JavaScript EditorFree JavaScript Editor     Ajax Editor 

Main Page
Previous Page
Next Page

10.4. Cube Mapping Example

A technique called ENVIRONMENT MAPPING models reflections in a complex environment without resorting to ray-tracing. In this technique, one or more texture maps simulate the environment's reflections. This technique is best used for rendering objects that have some mirrorlike qualities.

The fundamental idea behind environment mapping is that we use the reflection vector from the surface of an object to look up the reflection color from an "environment" that is stored in a texture map. If environment mapping is done properly, the result looks as if the object being rendered is shiny and is reflecting its environment.

There are several ways to do environment mapping, including SPHERE MAPPING and CUBE MAPPING, both of which are supported in standard OpenGL. An example cube map is shown in Color Plate 10.

In this section, we describe OpenGL shaders that use a cube map to perform environment mapping on an object. The object is assumed to have an underlying layer that acts as a diffuse reflector. The result from the diffuse portion is combined with the environment reflection to produce a final value at each pixel.

A cube map is a texture that has six 2D textures that are organized to represent the faces of a cube. Cube maps are accessed with three texture coordinates that are treated as a direction vector emanating from the center of the cube. The cube map faces are differentiated by the sign along each of the three major axis directions. Think of the faces this way: The positive and negative x faces are the right and left sides of the cube; positive and negative y faces are the top and bottom sides of the cube; and positive and negative z faces are the back and front sides of the cube. Graphics hardware can use the three texture coordinates as a direction vector and automatically select the proper face and return a texel value where the direction vector intersects that face of the cube map.

10.4.1. Application Setup

The application needs to do very little to set up this shader. We use a simple lighting model, so the only lighting state that we need to pass in is a single light source position. We access the cube map through texture unit 4. baseColor defines the color of the diffuse underlayer of our object, and mixRatio sets the ratio of base color to environment map reflection. Here are the definitions for the uniform variables that we use:


0.0, 0.0, 4.0


0.4, 0.4, 1.0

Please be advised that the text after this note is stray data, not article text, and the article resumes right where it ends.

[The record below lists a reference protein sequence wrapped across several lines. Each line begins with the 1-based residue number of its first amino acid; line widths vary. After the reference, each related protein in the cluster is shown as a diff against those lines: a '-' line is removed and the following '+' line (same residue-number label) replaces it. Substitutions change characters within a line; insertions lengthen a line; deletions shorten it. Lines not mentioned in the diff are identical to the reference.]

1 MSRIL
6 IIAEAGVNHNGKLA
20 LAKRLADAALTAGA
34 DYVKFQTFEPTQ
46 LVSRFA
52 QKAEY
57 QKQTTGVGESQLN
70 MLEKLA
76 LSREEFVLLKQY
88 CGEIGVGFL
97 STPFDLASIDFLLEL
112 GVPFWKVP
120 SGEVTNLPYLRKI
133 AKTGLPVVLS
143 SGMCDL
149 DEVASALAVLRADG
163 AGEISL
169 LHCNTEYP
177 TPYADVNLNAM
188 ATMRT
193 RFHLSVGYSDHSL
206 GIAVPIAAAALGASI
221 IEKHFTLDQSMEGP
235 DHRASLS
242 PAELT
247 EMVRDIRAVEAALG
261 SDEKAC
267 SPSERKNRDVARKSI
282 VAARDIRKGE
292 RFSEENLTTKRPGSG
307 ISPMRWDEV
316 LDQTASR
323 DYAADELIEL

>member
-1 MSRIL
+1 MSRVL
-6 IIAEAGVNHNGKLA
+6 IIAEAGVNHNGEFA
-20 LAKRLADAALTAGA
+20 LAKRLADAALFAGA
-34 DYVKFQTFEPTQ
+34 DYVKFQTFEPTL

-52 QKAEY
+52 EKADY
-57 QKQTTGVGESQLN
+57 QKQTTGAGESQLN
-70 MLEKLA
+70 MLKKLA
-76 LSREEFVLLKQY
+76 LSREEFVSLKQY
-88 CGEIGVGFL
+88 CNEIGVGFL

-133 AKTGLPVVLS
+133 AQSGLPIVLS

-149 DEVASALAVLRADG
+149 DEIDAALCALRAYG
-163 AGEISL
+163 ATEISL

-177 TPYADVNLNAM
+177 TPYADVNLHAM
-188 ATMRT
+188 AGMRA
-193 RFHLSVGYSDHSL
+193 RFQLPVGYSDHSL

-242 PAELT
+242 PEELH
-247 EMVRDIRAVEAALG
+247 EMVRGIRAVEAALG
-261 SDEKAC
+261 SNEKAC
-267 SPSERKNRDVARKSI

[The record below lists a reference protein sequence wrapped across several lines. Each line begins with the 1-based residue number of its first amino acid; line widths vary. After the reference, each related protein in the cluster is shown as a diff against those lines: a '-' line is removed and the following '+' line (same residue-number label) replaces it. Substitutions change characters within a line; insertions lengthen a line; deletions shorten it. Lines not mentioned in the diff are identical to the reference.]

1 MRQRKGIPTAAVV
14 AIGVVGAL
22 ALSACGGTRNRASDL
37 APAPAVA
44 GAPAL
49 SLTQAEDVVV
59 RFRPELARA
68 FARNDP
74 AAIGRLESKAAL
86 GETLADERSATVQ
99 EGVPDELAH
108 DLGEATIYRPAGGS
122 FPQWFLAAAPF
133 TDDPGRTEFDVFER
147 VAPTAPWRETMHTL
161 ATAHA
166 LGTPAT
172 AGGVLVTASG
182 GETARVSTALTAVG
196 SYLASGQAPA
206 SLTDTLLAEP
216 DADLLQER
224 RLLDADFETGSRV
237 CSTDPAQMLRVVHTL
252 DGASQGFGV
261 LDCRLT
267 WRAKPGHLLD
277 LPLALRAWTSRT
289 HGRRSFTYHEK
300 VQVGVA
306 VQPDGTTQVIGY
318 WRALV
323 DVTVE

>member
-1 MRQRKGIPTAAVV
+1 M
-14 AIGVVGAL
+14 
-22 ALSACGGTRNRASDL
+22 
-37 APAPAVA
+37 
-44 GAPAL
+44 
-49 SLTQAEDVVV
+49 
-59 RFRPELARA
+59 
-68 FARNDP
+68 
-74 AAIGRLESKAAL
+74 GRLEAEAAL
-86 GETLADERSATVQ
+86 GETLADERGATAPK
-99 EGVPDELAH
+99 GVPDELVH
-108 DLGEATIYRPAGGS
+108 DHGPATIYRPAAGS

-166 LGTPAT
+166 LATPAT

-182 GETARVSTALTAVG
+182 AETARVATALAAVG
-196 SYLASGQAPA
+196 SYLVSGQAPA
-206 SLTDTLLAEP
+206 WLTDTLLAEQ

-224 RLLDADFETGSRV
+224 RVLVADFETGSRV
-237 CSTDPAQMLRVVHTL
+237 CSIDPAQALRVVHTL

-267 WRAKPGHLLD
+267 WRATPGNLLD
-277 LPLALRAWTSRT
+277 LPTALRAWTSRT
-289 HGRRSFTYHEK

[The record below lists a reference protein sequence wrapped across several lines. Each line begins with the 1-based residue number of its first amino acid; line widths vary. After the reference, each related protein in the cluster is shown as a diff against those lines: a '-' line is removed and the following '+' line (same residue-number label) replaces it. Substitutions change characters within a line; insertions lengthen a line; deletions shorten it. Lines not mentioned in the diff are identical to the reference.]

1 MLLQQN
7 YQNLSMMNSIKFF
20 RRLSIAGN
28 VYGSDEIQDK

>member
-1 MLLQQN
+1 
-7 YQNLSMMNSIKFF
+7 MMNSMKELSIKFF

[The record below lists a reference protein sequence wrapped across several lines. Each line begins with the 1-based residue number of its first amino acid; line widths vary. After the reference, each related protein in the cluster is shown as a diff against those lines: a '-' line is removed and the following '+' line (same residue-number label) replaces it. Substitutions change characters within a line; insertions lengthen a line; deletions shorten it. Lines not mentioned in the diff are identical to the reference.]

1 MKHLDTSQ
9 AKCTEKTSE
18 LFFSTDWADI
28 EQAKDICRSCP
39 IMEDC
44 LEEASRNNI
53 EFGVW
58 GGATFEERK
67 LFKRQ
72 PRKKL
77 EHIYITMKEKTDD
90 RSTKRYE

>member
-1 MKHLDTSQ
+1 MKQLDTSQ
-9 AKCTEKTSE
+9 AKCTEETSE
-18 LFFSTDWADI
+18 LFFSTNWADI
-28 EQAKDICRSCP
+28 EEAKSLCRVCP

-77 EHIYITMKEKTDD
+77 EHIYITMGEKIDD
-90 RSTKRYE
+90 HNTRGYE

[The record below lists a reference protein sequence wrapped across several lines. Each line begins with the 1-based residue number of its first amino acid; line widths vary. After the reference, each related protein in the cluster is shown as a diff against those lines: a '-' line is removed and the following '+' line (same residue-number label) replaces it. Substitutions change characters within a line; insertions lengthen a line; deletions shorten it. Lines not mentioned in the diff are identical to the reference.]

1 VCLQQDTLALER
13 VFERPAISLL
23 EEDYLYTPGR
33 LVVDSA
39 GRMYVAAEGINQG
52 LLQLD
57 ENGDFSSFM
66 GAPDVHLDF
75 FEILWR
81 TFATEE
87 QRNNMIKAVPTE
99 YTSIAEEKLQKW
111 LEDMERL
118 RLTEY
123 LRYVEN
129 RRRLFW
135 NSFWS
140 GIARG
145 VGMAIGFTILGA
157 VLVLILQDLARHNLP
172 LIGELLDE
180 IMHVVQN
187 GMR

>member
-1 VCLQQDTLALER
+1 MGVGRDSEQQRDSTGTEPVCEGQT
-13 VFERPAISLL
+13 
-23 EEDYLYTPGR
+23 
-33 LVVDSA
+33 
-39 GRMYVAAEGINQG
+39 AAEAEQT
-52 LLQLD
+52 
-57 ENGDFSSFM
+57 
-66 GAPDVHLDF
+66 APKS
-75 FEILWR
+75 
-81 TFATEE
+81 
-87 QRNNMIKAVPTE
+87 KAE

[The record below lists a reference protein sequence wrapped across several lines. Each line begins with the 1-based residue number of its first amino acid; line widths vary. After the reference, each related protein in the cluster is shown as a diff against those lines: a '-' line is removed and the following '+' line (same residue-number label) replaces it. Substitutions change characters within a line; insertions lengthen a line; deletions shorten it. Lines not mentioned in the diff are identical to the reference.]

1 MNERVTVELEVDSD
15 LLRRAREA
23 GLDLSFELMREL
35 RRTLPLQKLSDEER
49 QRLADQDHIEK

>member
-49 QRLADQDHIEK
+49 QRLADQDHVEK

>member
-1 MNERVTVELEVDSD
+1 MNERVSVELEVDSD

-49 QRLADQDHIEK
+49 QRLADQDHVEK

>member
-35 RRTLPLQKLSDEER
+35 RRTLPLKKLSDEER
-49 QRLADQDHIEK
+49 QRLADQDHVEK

After the shaders have been installed and the uniform variables have been provided, the application is expected to send a normal and the vertex position for each vertex that is to be drawn. The current values for the modelview matrix, the modelview-projection matrix, and the normal matrix are all accessed from within the vertex shader.

10.4.2. Vertex Shader

Listing 10.5 comprises the vertex shader that is used to do environment mapping with a cube map.

Listing 10.5. Vertex shader used for environment mapping with a cube map

varying vec3  ReflectDir;
varying float LightIntensity;

uniform vec3  LightPos;

void main()
    gl_Position    = ftransform();
    vec3 normal    = normalize(gl_NormalMatrix * gl_Normal);
    vec4 pos       = gl_ModelViewMatrix * gl_Vertex;
    vec3 eyeDir    =;
    ReflectDir     = reflect(eyeDir, normal);
    LightIntensity = max(dot(normalize(LightPos - eyeDir), normal),0.0);

The goal of this vertex shader is to produce two values that will be interpolated across each primitive: a diffuse lighting value and a reflection direction. The reflection direction is used as the texture coordinate for accessing the cube map in the fragment shader.

We compute the transformed position of the vertex in the first line of the program in the usual way. We transform and normalize the incoming normal, and then we compute the eye direction, based on the current modelview matrix and the incoming vertex value. We pass these two values to the built-in function reflect to compute the reflection direction vector. Finally, we compute a diffuse lighting value in the same manner that we've done in previous examples.

10.4.3. Fragment Shader

Listing 10.6 contains the fragment shader that performs environment mapping with a cube map.

Listing 10.6. Fragment shader for doing environment mapping with a cube map

uniform vec3  BaseColor;
uniform float MixRatio;

uniform samplerCube EnvMap;

varying vec3  ReflectDir;
varying float LightIntensity;

void main()
    // Look up environment map value in cube map

    vec3 envColor = vec3(textureCube(EnvMap, ReflectDir));

    // Add lighting to base color and mix

    vec3 base = LightIntensity * BaseColor;
    envColor  = mix(envColor, base, MixRatio);

    gl_FragColor = vec4(envColor, 1.0);

The fragment shader for cube map environment mapping does three things. First, the computed and interpolated varying variable ReflectDir is used to access our cube map texture and return the texel value that is used to simulate the reflection from a shiny surface. Second, the base color of the object is modulated by the interpolated light intensity value. Finally, these two values are combined in the ratio defined by the uniform variable MixRatio. This uniform variable can be modified by the user to make the object vary between completely shiny and completely diffuse.

Previous Page
Next Page

JavaScript EditorAjax Editor     JavaScript Editor